These figures alone don’t tell you much, other than I was slower up the hill than 21,082 people. But, using those figures, along with how I felt throughout the race is useful. I felt ok going up the hill. I felt that before heartbreak hill I was running at a pace I’d be able to maintain for 90 minutes. The fact that I slowed down up the hill definitely helped me maintain my pace in the back end of the race. I was exhausted for the last 2 km of the race due to lack of fitness, but it wasn’t running up the hills too hard that did it to me.  I was conscious of my form going up the hill, shorter strides, quicker turnover to put less strain on my legs. I used the tangents to make sure I ran the shortest distance possible. All in all, I was happy with how I handled this part of the course. 

Another way you can guage how you went with heart break hill is by comparing yourself to some of the front runners.  The first few place getters slow down by about 8%, Richard (208th place) slowed down by 21%, and I slowed down 15%. I still think I have a lot of room for improvement on my up hill running, but comparing these figures, I think it shows I’m heading in the right direction.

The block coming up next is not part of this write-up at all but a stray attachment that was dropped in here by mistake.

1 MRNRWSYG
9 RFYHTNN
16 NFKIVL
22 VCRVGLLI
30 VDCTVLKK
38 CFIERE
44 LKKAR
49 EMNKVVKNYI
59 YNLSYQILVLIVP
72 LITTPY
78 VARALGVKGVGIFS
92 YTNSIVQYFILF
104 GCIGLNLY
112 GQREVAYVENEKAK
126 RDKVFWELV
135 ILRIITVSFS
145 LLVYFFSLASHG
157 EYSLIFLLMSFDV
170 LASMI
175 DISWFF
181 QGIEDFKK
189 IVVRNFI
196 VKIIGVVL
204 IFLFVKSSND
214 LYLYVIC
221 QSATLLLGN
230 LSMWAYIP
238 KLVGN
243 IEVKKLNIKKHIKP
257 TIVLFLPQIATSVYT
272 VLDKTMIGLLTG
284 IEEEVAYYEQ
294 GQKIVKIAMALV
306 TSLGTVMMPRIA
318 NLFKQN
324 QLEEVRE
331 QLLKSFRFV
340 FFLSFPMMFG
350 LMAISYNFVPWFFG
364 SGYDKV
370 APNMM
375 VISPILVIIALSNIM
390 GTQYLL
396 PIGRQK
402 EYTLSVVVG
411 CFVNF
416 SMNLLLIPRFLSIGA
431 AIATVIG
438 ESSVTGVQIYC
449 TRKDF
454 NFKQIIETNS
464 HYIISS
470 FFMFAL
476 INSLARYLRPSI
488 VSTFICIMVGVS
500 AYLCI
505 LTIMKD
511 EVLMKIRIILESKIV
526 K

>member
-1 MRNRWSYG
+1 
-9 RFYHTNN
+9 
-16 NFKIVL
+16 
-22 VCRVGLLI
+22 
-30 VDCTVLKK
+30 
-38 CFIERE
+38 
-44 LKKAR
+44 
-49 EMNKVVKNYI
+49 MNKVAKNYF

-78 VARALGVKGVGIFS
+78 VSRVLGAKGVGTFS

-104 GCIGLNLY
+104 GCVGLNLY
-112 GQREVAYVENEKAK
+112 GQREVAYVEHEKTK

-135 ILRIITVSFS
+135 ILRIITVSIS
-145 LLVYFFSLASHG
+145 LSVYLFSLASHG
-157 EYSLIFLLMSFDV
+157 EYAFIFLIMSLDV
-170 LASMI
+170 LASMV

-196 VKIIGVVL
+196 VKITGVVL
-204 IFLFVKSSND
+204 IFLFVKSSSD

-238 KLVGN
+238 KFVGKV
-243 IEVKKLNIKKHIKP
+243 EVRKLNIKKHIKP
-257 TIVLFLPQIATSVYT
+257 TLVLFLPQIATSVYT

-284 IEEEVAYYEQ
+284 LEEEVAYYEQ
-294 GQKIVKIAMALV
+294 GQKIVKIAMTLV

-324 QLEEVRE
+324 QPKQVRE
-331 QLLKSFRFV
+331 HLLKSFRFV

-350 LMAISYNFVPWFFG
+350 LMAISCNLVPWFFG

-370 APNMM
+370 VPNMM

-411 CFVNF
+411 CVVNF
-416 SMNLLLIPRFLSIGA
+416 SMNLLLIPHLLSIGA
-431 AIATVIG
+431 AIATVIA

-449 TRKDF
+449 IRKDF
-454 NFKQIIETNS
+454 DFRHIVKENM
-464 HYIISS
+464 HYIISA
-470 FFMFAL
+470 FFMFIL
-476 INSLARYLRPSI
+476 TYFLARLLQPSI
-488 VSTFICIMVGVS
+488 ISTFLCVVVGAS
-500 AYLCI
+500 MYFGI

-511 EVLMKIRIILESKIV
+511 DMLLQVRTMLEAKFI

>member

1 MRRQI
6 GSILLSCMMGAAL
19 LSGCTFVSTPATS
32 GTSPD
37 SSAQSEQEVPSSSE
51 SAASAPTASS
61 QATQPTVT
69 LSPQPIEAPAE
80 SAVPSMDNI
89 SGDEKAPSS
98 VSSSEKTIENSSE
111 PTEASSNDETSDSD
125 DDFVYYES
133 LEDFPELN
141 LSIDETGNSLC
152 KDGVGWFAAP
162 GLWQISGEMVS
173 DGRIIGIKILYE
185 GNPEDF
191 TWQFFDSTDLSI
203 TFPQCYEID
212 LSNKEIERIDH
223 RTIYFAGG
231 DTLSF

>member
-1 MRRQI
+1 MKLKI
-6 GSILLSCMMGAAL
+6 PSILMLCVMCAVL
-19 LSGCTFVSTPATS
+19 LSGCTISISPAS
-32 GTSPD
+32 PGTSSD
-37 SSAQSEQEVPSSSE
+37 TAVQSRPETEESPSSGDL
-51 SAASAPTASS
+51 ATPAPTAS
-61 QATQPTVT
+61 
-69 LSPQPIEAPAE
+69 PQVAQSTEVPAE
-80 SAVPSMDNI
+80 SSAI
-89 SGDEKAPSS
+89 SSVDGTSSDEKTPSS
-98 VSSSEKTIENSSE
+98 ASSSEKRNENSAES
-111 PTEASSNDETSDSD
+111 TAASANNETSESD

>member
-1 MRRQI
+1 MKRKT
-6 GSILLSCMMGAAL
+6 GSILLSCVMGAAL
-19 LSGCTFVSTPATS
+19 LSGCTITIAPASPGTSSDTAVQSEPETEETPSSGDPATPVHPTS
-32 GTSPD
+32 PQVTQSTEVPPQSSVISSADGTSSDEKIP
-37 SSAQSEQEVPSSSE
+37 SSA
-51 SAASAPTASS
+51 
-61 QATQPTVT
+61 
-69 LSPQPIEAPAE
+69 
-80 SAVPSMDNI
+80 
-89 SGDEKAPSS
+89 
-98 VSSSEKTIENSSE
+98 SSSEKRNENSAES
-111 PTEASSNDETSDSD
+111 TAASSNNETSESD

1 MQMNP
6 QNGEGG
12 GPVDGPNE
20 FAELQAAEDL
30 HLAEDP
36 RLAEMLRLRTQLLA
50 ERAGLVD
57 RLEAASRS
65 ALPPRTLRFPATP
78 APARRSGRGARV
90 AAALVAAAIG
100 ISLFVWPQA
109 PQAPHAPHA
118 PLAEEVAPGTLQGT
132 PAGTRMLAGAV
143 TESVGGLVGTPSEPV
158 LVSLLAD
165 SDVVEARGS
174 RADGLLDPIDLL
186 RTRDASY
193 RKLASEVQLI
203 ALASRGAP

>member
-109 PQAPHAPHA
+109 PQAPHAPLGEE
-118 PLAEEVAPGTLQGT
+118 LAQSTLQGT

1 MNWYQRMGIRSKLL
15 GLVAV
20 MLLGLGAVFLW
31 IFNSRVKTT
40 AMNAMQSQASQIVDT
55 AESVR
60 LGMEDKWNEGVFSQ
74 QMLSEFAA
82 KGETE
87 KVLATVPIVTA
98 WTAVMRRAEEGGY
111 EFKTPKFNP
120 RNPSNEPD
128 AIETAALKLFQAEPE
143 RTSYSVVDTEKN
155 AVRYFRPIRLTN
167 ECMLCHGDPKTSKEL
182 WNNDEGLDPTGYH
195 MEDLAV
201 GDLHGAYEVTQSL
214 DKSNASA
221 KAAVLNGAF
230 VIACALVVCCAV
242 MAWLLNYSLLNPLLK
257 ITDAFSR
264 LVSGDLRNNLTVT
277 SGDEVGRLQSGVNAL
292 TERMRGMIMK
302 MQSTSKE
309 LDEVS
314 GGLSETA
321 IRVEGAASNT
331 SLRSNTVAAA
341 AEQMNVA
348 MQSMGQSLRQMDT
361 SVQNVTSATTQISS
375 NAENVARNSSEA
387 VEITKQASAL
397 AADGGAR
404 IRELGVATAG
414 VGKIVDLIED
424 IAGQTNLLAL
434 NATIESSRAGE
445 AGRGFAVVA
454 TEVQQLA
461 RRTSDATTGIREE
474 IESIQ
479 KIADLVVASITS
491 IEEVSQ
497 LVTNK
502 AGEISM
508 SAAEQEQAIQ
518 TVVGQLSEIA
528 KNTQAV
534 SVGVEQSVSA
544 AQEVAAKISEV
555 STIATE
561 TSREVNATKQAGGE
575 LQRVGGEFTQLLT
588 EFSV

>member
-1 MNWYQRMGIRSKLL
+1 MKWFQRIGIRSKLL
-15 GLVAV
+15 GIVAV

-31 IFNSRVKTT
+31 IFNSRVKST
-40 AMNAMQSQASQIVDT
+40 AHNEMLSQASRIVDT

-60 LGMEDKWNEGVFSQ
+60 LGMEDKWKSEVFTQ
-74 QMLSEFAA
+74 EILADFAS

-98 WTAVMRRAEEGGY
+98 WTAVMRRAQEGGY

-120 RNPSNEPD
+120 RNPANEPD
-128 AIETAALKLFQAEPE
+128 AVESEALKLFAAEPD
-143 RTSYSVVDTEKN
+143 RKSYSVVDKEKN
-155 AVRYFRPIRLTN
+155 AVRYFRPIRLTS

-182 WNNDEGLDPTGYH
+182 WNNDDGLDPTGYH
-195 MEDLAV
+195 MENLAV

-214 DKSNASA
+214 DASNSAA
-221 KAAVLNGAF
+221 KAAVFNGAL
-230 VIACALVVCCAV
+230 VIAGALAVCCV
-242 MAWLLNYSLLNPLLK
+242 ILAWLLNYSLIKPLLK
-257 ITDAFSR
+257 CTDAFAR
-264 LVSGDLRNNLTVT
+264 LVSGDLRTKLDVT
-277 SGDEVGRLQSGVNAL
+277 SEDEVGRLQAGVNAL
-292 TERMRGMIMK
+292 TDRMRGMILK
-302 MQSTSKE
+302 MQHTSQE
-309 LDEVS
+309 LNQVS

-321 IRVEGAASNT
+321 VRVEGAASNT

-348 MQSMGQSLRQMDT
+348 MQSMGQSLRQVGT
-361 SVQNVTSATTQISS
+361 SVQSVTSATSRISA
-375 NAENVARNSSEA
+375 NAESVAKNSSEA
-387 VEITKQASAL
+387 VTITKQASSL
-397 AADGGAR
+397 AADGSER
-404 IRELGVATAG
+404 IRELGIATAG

What To Do With the Data

Use your City to Surf race stats to help you learn for next time. Good race or bad race, you can take note of the stats and how you were feeling on the day, and learn a lot. If you started out at 4:30 pace, and finished up at 5:30 pace, think about how you felt for your first few kms. Remember that feeling, and know that next time, that feeling is tricking you into running faster. You have to feel as if your effort is easier than that next time you race.